Exploration of lettering community depths brought us to Emilee Rudd, a multidisciplinary artist skilled in lettering, illustration and typography. Together we had an exciting conversation about nature as a source of inspiration, fears as a way to grow creatively and personally and work in a coffee shop as a start for huge love for lettering.
— Hello, Emilee, and thank you for coming into line with us and our big blog initiative. We are trying to describe artists’ lives from A to Z, so let’s start with your first steps on the way to becoming a designer. What is your story?
— I started with fine arts at a very young age, and was fortunate to have a lot of family and teachers encourage me to pursue a creative path. I don’t remember a time in my life that I wasn’t drawing in a sketchbook or covered in some sort of paint. My earlier years I was entirely committed to the fine arts, and then attended university to receive a degree in Graphic Design. It really rounded me out as a Designer, and woke me to a career path that I quickly fell in love with. For lettering specifically, I discovered it when I was a barista at a college coffee shop. I loved creating the specials board and was asked by the owner to help create menu boards in a few other stores. It started me on the path to a freelance design career.
— What is so alluring about typography? For you personally? Why did you choose this graphic design path while there are so many others?
— I love working with letterforms as shapes – they remind me a lot of illustration. There’s a lot of beautiful moments in typographic form and function. A lot of avenues in typography play into illustration as well, which I always enjoy incorporating into my artwork. There’s something to learning such a rule driven specialty, and then spending time trying to figure out how best to break those rules to create new formations.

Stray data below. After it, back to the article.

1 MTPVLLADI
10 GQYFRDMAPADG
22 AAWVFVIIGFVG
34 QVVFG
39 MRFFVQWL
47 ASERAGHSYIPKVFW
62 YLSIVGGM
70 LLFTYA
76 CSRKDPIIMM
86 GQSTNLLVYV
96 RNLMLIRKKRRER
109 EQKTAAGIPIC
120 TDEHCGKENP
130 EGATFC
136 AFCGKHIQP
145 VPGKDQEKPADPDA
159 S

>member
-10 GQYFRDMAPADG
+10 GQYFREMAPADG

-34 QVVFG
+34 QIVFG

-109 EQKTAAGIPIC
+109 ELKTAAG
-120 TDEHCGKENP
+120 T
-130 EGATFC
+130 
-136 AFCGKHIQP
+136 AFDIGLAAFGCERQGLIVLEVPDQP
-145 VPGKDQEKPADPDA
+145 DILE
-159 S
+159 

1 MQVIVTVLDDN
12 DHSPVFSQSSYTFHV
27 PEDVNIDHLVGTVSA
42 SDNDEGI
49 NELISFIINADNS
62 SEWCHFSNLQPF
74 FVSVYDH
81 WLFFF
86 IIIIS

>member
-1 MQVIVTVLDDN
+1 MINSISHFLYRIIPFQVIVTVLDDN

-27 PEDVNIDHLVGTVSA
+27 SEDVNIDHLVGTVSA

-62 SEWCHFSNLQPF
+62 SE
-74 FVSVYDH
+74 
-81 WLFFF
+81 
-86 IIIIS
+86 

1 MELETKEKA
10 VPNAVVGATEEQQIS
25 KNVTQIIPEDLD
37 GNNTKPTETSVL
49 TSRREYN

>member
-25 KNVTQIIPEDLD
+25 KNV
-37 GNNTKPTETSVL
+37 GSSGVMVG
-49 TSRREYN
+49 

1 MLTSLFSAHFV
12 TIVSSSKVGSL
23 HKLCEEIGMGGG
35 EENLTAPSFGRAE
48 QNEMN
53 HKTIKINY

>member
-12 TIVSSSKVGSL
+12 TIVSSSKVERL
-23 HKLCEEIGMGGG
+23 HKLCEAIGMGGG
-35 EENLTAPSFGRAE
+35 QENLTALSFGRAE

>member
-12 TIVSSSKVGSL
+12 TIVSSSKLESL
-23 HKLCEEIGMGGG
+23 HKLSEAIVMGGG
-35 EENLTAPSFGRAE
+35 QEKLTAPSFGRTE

— Exclusive of typography, what can you say about other fields of graphic design? Did you try your hand in something else?
— I’ve dabbled quite a bit in digital design – I received a degree that was very focused in this style. I do enjoy vectoring designs and creating sleeker treatments with certain projects.
— Let’s make a short journey to the past. What was your first work like?
— It was like nothing I had ever felt. I love the adrenaline of jumping into the unknown, especially at the start of a project. A blank sheet of paper is like a journey into a different universe, so when I took on my first project it was like stepping into nature for the first time.
— How do you feel about entrusting us with a secret of your individual creative style?
— One of the biggest secrets that I’ve learned through design and life is that if something scares you, that means you should do it. Fear indicates a place you can grow through both creatively and personally. It’s a motto that I do my best to live by.
— Inspiration is the life force of creativity. From what kind of a source do you draw it?
— Nature is my biggest inspiration. Even if I’m working on a project that doesn’t relate to the outdoors, my environment usually has to include lots of plants and fresh air. I am always in awe of the natural wonders around us, and I think all artists draw from that energy in one way or another.
— And when you lose it? I mean the inspiration. How can an artist surmount these nasty obstacles?
— You have to know yourself as an artist. A lack of inspiration always stems from within for creativity, so finding out why your creative channel is blocked and then allowing yourself to breathe through it until your flow is back becomes crucial.
— Let’s switch to your other favourite activities. What do you do for fun?
— Gardening is a big passion of mine, and it bleeds a lot into my work. I love getting my hands dirty, and when I take care of plants it feels a lot like sitting beside Mother Nature (essentially the greatest creative teacher) and taking a lesson. There’s a lot of quiet beauty to discover both in a garden, as well as on a good hike or camp out.
— And what is your next step, Emilee? What do you have in mind for the nearest future?
— I’m eager to continue challenging myself. One way might be to delve into additional mediums for illustration, and then incorporate the new effects into my typography. I also want to dive deeper into projects and develop myself as an artist in general by working with new and unique business challenges.